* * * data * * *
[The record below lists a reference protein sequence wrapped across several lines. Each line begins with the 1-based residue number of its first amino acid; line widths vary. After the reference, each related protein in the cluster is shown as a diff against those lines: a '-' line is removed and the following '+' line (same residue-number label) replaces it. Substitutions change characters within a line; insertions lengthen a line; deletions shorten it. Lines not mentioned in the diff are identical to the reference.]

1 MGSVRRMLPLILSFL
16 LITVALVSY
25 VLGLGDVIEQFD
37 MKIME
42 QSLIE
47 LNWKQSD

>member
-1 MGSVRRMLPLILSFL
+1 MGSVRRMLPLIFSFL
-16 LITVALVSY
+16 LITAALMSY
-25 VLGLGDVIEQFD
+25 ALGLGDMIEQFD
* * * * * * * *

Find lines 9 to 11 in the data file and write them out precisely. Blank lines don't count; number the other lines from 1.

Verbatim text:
-1 MGSVRRMLPLILSFL
+1 MGSVRRMLPLIFSFL
-16 LITVALVSY